[SoundStudies] Announcement: Upcoming Sound Studies Talks at Wesleyan

Lynda Paul lynda.paul at yale.edu
Wed Aug 21 16:15:46 EDT 2013

Dear Sound Studies aficionados,

Another announcement of some upcoming talks nearby--mark your calendars 
if these
are of interest.

All best,


Lynda Paul, Ph.D.
Postdoctoral Associate in the Integrated Humanities
Yale University

Room 003
Rehearsal Hall
Center for the Arts
60 Wyllys Avenue
Middletown, CT 06459

Directions may be found at http://www.wesleyan.edu/about/traveltowes.html

Sept 25:  Elizabeth Lindau
"Mother Superior": Maternity and Creativity in the Work of Yoko Ono.

This presentation traces Yoko Ono's depictions of motherhood in her conceptual
"instruction pieces," avant-garde rock albums, visual artworks, and 
Collectively, these works show an ambivalence toward motherhood characteristic
of second-wave feminism: women's capacity for childbearing is at once the
source of their subjugation and their power. Through her candid interview
statements and autobiographical works, Ono posits maternity as a model for
avant-garde artistic creation.

Elizabeth Lindau (Ph.D., University of Virginia) is Visiting Assistant 
of Music at Wesleyan University. Her work explores intersections between
avant-gardism and popular music through artists like the Velvet Underground,
Brian Eno, David Byrne, and Sonic Youth.

October 16:   Amy Cimini
Owning Life and Living Sound: Maryanne Amacher?s ?Living Sound: Patent
Pending? (1980)

In early June 1980, pioneering sound artist Maryanne Amacher created a
multimedia installation called ?Living Sound: Patent Pending? for the
Walker Art Center?s New Music America Festival. Like many of her
installations, ?Living Sound? activates the acoustic potential of built
space, but in this case, Amacher oriented the installation around textual and
sculptural stagings of hypothetical bioengineering experiments aimed at
producing microorganism designed to maximize her listeners? capacities to
cultivate new perceptual techniques and habits. Between this multimedia 
and the work?s title, Amacher intended ?Living Sound? to refer to a
then-current piece of bioengineering litigation (a case known as Diamond v
Chakrabarty) in which the Supreme Court ruled bioengineered life forms to be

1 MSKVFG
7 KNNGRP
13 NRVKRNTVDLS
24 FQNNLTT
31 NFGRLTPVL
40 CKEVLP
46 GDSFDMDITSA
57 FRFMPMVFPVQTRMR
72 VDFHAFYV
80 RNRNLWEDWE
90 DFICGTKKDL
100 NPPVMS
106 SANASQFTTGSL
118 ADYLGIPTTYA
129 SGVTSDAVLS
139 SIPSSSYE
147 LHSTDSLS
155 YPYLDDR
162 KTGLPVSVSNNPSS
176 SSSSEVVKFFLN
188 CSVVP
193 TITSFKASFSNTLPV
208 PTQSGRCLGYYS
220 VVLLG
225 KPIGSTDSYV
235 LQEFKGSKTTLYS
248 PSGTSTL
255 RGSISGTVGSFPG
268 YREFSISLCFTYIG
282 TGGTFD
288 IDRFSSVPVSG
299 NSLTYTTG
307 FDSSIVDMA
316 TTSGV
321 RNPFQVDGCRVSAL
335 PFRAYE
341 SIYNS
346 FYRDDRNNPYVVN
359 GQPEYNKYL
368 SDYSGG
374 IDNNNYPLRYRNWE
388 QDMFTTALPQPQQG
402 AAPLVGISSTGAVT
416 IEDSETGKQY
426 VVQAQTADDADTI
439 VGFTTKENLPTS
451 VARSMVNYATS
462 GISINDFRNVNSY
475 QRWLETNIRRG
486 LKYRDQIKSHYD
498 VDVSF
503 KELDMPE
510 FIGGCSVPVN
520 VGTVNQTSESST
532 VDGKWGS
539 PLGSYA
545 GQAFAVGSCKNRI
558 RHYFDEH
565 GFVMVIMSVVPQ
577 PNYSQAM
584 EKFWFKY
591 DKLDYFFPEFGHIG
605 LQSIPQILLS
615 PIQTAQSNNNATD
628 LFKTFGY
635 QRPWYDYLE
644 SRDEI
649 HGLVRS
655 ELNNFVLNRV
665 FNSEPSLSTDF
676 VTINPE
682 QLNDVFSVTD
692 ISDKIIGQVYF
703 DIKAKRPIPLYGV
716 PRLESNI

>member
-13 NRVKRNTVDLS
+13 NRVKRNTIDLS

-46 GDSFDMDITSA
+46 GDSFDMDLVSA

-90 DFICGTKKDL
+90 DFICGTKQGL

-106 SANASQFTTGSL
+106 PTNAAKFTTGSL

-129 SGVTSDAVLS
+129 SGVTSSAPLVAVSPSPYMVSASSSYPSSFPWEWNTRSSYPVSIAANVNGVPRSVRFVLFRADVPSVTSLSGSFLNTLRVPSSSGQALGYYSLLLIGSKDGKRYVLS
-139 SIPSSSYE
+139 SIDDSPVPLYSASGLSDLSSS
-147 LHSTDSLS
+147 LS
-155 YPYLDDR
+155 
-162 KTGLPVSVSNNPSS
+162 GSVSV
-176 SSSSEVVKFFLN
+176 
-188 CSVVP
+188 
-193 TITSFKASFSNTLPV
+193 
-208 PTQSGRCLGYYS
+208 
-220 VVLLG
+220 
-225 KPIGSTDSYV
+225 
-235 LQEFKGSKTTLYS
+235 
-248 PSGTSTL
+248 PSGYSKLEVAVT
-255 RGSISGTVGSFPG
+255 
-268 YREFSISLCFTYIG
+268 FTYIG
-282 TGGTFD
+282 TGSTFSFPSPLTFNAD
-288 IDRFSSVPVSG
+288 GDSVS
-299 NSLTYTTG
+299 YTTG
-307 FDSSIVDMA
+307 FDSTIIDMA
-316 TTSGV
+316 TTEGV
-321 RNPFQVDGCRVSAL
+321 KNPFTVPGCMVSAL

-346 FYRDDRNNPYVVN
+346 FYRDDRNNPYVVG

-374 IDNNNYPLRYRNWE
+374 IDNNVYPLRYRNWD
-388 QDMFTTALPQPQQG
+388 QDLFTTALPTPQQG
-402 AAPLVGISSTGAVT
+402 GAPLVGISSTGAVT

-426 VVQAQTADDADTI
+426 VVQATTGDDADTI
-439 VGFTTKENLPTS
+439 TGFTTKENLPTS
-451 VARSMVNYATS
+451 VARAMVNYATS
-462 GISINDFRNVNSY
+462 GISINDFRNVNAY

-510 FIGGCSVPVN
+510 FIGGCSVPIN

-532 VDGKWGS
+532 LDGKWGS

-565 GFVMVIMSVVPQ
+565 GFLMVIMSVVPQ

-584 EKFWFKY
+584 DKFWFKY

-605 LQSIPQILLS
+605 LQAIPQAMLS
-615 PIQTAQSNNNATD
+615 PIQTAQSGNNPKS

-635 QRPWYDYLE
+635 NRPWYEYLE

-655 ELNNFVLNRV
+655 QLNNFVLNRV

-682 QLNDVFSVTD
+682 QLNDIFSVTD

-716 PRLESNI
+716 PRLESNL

patentable subject matter. Years after Diamond, thinkers in many fields have
come to interpret the case as a dangerous subsumption of life by political
economy in which biological life, more broadly, becomes the object of 
strategy. In her historical moment, however, Amacher assessed Diamond much
differently, interpreting the case as a strong vindication of her interest in
expanded modes of perception that unfold at the intersection of human life,
non-human things and laboratory-created life forms. This talk considers how
Amacher?s interest in biology as an object of aesthetic strategy might
operate in concert and in conflict with emerging biopolitical modes of
governance, elaborating a history of listening that makes audible fissure and
slippages in the conjunction of politics with the life sciences in the late
20th century.

Amy Cimini is a violist and historical musicologist whose research concerns
music and philosophy of the 20th century with an emphasis on theories of the
body and the ethics of experimental practice. She earned her Ph.D. from New
York University in 2011 and she is currently Assistant Professor of Music at
the University of California at San Diego.

October 23:  Douglas Kahn
Aelectrosonics and Experimental Music

The Aelectrosonic, the electromagnetic equivalent of the Aeolian, is 
to account for aesthetic and musical engagements of nature sounds heard in
telecommunications technologies beginning in the last quarter of the 
century, and its relationship to avant-garde, electronic and 
experimental music
is examined.

Douglas Kahn is a research professor at the National Institute for 
Arts, University of New South Wales, Sydney. He is the author of Noise Water
Meat: A History of Sound in the Arts (MIT Press, 1999) and Earth Sound Earth
Signal: Energies and Earth Magnitude in the Arts (UC Press, 2013).

Oct 30 J. Martin Daughtry
Thanatosonics: Acoustic Violence and the Problem of Listening in Wartime.

Drawing on extensive conversations with American military service members and
Iraqi civilians, this talk investigates the complex ways in which sound, music
and violence intersected with listening bodies and acoustic territories during
the recent war in Iraq.

J. Martin Daughtry is an assistant professor in the NYU department of music,
where he teaches courses related to ethnomusicology and sound studies. He is
the co-editor (with Jonathan Ritter) of Music in the Post-9/11 World 
2007), and author of The Amplitude of Violence: Sound and Listening in Wartime
Iraq (Oxford, forthcoming).

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